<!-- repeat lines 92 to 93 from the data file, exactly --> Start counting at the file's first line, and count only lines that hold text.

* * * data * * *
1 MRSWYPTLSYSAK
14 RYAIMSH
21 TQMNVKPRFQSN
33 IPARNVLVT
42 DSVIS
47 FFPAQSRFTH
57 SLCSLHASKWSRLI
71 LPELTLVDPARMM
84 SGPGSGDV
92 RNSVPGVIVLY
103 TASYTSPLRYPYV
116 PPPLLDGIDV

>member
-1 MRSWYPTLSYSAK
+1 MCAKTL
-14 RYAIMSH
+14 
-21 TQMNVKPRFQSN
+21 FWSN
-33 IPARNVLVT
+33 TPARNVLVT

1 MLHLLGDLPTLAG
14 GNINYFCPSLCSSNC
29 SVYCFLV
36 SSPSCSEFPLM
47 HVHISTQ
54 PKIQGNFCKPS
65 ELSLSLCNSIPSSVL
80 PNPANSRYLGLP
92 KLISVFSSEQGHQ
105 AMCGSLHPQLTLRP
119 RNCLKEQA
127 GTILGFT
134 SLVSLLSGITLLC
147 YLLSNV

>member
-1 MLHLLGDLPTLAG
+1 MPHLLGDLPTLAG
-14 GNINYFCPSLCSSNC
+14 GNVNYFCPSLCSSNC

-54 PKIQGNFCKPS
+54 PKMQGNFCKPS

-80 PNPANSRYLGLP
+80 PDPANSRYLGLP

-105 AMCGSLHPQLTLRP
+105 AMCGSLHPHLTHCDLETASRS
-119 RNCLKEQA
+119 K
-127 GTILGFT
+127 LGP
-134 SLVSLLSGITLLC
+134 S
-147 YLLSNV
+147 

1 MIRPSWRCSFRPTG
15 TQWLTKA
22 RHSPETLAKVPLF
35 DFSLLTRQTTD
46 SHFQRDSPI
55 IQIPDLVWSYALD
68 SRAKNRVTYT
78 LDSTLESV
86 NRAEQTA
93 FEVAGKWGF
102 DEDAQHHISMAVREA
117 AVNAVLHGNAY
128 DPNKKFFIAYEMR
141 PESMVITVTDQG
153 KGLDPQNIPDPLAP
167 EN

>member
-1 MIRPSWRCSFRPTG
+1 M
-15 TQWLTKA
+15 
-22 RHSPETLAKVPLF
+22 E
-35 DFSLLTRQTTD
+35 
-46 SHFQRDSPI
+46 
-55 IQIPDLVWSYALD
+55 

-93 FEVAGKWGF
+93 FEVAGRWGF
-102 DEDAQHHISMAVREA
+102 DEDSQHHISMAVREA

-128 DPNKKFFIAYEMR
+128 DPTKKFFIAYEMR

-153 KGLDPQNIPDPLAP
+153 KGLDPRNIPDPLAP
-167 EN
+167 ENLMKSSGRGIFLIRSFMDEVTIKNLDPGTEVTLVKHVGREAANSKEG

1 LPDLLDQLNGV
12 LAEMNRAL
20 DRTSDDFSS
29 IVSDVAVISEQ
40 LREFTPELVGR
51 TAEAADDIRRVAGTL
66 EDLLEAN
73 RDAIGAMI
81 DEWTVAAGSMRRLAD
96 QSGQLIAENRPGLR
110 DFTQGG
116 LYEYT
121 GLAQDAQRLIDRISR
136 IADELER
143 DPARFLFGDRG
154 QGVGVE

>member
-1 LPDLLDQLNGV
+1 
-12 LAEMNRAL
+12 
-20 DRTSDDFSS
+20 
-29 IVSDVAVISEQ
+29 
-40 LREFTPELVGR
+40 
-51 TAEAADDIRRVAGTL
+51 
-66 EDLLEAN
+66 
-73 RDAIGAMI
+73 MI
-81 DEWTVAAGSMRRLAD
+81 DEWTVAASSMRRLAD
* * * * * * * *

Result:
-167 EN
+167 ENLMKSSGRGIFLIRSFMDEVTIKNLDPGTEVTLVKHVGREAANSKEG